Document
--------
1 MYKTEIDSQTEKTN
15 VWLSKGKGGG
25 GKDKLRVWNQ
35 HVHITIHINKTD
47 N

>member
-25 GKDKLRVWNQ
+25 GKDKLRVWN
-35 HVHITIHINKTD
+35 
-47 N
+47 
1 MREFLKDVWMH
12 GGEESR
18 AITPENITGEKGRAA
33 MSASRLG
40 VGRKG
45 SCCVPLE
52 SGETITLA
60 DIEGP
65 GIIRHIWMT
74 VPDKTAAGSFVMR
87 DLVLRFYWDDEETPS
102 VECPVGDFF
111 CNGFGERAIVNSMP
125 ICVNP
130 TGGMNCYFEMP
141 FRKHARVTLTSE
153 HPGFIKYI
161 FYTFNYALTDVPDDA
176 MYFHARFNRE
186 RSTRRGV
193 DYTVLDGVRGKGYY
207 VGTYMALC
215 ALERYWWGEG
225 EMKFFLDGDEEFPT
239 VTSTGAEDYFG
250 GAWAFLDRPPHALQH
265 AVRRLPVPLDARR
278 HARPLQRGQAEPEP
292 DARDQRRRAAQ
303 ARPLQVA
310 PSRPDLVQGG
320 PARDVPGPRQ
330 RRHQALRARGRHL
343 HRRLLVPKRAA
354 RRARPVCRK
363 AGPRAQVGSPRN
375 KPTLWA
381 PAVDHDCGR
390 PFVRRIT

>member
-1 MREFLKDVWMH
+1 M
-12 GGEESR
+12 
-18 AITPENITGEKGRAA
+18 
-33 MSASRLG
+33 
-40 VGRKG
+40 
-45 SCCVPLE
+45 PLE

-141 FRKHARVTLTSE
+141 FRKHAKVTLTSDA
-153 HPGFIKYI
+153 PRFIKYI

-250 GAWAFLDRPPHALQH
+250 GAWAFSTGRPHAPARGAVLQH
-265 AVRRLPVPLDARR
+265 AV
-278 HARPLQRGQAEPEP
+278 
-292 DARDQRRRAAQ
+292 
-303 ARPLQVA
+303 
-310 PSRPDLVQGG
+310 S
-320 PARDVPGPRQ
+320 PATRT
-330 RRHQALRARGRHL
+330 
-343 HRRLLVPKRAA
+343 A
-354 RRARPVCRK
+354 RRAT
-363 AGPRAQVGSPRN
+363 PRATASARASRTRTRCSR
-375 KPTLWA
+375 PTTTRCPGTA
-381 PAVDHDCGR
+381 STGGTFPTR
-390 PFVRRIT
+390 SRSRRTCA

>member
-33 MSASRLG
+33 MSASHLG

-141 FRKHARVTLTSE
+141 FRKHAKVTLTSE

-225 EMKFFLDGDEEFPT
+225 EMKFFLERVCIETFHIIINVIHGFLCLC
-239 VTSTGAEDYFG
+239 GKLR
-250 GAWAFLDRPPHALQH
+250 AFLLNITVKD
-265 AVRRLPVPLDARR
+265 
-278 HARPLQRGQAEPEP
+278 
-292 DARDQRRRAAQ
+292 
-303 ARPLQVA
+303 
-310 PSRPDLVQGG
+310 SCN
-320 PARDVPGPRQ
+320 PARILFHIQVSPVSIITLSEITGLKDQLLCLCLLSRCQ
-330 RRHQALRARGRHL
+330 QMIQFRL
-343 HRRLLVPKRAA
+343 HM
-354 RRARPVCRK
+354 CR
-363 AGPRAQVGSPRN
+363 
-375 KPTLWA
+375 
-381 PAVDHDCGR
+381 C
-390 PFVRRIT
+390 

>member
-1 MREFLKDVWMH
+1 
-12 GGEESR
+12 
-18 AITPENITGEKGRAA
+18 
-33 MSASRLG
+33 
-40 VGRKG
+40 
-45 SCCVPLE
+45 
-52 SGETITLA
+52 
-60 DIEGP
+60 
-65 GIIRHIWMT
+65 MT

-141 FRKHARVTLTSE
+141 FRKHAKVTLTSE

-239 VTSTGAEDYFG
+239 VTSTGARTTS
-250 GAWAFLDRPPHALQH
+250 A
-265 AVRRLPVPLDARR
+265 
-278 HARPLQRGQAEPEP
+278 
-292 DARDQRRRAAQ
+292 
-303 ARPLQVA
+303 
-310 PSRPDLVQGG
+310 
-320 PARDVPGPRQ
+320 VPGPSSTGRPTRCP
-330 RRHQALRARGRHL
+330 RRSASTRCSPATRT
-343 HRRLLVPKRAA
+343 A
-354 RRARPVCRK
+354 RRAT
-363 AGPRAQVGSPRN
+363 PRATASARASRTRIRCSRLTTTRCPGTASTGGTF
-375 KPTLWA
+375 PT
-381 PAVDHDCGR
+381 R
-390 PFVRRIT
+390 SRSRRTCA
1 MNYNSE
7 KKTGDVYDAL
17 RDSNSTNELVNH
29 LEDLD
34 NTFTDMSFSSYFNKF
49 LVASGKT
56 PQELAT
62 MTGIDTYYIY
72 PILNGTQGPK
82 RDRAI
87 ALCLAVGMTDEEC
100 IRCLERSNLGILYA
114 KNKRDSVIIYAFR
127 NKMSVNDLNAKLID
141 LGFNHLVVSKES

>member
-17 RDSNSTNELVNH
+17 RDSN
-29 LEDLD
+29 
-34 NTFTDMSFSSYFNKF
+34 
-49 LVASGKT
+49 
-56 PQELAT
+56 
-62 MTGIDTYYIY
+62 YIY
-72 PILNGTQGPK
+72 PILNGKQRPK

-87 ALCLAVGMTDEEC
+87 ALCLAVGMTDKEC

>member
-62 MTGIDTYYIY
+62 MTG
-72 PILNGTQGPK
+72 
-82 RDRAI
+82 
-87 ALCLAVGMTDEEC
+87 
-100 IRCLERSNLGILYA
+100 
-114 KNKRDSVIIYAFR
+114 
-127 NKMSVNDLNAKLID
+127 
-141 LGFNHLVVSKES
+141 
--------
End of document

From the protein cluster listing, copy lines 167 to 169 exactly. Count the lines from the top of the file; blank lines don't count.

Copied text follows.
-310 PSRPDLVQGG
+310 
-320 PARDVPGPRQ